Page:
'Tenet' director Christopher Nolan slammed after he criticizes Warner Bros for HBO Max decision: 'You caused this'

Nolan termed Warner Bros's decision to release its entire 2021 theatrical slate simultaneously on HBO Max as 'very, very, very, very messy'. However, his opinion was slammed on Twitter

                            'Tenet' director Christopher Nolan slammed after he criticizes Warner Bros for HBO Max decision: 'You caused this'
(Getty Images)

'Tenet' director Christopher Nolan slammed Warner Bros and expressed his disappointment with the studio’s decision to release its entire 2021 theatrical slate simultaneously on HBO Max. Speaking to ET, Nolan termed the decision "very, very, very, very messy." He added: "A real bait and switch. Yeah, it’s sort of not how you treat filmmakers and stars and people who, these guys have given a lot for these projects. They deserved to be consulted and spoken to about what was going to happen to their work."

"There's such controversy around it because they didn't tell anyone," he said. In 2021, they've got some of the top filmmakers in the world, they've got some of the biggest stars in the world who worked for years in some cases on these projects very close to their hearts that are meant to be big-screen experiences. They're meant to be out there for the widest possible audiences... And now they're being used as a loss-leader for the streaming service – for the fledgling streaming service – without any consultation."

The criticism also had the internet weighing in on his thoughts. A debate saw netizens take both sides with each of them having their reasons. For some, Nolan was the reason behind their decision. "LOL. Christopher Nolan is the REASON that Warner Brothers made the decision they did. He f**ked them on TENET. He forced it to go theatrical and lose millions of dollars. Any filmmakers who are angry should direct their complaints to Nolan. He caused this," read one of the tweets.

And the support for WB continued. "WB is trying to give entertainment to audiences during the pandemic, theaters are currently off the board in many states. Theaters aren’t dead, but they just aren’t accessible at the moment. I appreciate what they’re doing and am excited to see #WW84 safely at home," read a comment.

"The man saying this when WB did everything he wanted for TENET release. I love his movies but lately I hate his attitude," opined one of the fans.









"The poor turnout for Tenet is one of the reasons they made this decision & honestly it’s a great marketing move to boost the streamers numbers. It won’t make nearly as much as a normal box office but it will help they’re subscriber numbers while they establish the new streamer," explained one of the fans.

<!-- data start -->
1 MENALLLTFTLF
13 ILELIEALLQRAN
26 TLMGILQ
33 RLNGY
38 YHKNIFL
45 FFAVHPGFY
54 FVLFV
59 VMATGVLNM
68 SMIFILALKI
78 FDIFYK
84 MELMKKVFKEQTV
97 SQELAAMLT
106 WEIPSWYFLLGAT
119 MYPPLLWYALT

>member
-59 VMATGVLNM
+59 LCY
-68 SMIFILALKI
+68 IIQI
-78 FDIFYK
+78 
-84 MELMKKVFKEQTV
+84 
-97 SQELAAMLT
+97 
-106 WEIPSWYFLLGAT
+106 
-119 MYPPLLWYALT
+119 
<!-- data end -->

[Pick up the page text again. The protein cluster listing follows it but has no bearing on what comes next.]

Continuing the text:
That safety was a priority that was highlighted. "I am absolutely THRILLED that all of Warner Bros' movies are going to HBOMax. There is no way in hell I am going to a theatre until at least 250,000,000 Americans are vaccinated against Covid. No movie is worth the admission price of dying."





Support for Nolan wasn't far away either. "Personally I don't like it. Should have just been patient. I feel this is just going to lead to lower quality made for streaming movies and help kill the culture of american cinema," wrote a fan. "Are you serious? I don't blame them for being pissed that Warner Bros. screwed them over. I don't know why people always take the corporations' side when they are clearly wrong. Let Nolan speak his mind. I love it. CINEMA MUST BE SAVED!" reckoned another.

"Wow. Christopher Nolan says: "[WB's] decision makes no economic sense and even the most casual Wall Street investor can see the difference between disruption and dysfunction.” Brutal. This move is sure changing the industry... but probably not in the way that Warner intended," said one of the fans.







Much of this conversation centers around the same time as the release of his time-travel thriller, 'Tenet' which is running in cinemas, despite the ongoing Covid-19 pandemic. The film has grossed $57 million in North America according to Variety and topped $300 million internationally. His other successful projects with WB include, 'The Dark Knight Trilogy', 'Inception', 'Dunkirk' and 'Interstellar'. 

Warner Bros sent shockwaves on December 3 with its announcement that all 17 of its 2021 titles — including the fourth 'Matrix', 'The Suicide Squad,' 'Godzilla v. Kong,' 'Dune' and 'In the Heights' — would debut on HBO Max immediately upon theatrical release. 

If you have an entertainment scoop or a story for us, please reach out to us on (323) 421-7515